- Buy water within the Kiowa basin and treat the water, while expecting to lose much of the water during the treatment process.

- Buy its own well outside the basin and pay to pipe it in.

- Buy treated water from Fort Morgan.

- Sign a contract with the Morgan County Quality Water District.

The problem with buying water from Fort Morgan is the high expense, Bates said. He said he had hoped to give the council a report on progress in water negotiations with Fort Morgan, but had not been able to schedule a meeting with Fort Morgan Mayor Jack Darnell or Fort Morgan City Manager Pat Merrill before the meeting...

Wiggins resident Bob Kopetzky said it was a "no-brainer" to go with Fort Morgan water, because it is already treated and Wiggins has to do little. He said other towns do buy water from bigger cities, such as Windsor buying from Fort Collins. Kopetzky is a Fort Morgan water treatment plant operator, but said he was not trying to sell Fort Morgan water, just trying to look at the best option as a Wiggins resident.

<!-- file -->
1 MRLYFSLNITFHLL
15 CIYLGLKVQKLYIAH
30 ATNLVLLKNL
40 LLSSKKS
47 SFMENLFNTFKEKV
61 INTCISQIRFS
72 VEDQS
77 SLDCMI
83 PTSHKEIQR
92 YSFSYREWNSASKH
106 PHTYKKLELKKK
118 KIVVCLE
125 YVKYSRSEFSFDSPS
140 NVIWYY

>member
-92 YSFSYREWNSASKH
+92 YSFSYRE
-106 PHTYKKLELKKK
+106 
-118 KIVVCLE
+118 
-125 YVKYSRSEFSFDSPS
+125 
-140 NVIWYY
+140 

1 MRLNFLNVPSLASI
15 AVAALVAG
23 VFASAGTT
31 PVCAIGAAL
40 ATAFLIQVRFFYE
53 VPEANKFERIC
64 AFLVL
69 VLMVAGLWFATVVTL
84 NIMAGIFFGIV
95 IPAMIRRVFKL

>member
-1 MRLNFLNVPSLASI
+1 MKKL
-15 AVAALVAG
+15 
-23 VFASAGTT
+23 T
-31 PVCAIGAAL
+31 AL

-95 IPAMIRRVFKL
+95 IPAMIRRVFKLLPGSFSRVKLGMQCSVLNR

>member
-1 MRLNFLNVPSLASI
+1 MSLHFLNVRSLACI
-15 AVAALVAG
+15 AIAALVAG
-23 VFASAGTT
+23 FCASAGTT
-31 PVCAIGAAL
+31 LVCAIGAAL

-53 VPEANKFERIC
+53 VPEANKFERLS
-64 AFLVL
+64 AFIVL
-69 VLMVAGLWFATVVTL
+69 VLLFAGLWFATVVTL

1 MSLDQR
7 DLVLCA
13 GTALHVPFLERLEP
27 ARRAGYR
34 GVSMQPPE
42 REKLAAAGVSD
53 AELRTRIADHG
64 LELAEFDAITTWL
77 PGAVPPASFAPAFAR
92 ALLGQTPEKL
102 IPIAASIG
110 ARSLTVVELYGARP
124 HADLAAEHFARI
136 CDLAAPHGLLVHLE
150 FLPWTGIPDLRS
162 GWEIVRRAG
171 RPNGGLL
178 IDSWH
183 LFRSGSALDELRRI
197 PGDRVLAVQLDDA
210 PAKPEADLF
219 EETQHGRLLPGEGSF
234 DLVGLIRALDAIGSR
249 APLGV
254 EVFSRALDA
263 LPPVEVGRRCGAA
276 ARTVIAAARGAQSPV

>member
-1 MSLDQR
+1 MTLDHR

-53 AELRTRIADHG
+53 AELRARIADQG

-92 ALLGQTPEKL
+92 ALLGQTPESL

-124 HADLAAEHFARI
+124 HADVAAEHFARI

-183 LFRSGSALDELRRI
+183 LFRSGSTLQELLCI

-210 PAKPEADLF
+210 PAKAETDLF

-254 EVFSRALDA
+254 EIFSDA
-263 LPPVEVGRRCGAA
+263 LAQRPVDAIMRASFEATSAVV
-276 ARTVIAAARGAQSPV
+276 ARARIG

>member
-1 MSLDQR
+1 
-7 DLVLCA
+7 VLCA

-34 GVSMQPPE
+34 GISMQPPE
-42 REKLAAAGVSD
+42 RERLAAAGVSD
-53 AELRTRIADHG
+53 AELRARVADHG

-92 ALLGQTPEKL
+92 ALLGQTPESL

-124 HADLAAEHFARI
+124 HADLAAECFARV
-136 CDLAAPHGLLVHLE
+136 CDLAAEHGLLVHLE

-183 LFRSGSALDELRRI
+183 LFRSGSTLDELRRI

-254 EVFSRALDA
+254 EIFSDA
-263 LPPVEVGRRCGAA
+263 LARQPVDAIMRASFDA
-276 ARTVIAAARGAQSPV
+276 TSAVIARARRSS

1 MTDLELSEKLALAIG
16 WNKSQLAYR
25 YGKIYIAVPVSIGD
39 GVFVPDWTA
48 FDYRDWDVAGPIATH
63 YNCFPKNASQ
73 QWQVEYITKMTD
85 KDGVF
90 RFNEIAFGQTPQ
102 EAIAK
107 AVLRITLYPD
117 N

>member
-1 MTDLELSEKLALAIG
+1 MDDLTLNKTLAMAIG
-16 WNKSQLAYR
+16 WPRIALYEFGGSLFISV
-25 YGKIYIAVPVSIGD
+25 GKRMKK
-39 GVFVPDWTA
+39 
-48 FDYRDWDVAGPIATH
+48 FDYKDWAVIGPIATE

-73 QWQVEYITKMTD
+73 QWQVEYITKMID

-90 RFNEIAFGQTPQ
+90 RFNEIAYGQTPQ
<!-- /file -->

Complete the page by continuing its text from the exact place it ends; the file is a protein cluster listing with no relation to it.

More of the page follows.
However, whether or not to go with Fort Morgan depends on what the city wants for water, Kopetzky said, adding it was frustrating not to know the cost. Another factor in buying Fort Morgan water is that Wiggins would either have to buy shares of Colorado-Big Thompson water or pay more for Fort Morgan to buy shares, Bates said.

More Coyote Gulch coverage here.

Category: Colorado Water
5:28:18 PM    

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From the Sky-Hi Daily News (Tonya Bina): "A thorough 2009 budget assessment looked at operations of the water and sewer plant and concluded the town loses money with current rates, according to Hot Sulphur Town Clerk Sandra White. For this reason, the town's goal is to have a new rate structure in place by the second quarter, she said. Under town review is a change in how the town establishes its base rate and how it charges for water use overages. Residents of the town of Hot Sulphur Springs now pay a flat water rate of $192 per quarter, which includes water, sewer and water and sewer capital replacements. That rate applies to up to 15,000 gallons per quarter, but if more is used, a charge of $2.80 for each 1,000 gallons of overage is implemented."

Category: Colorado Water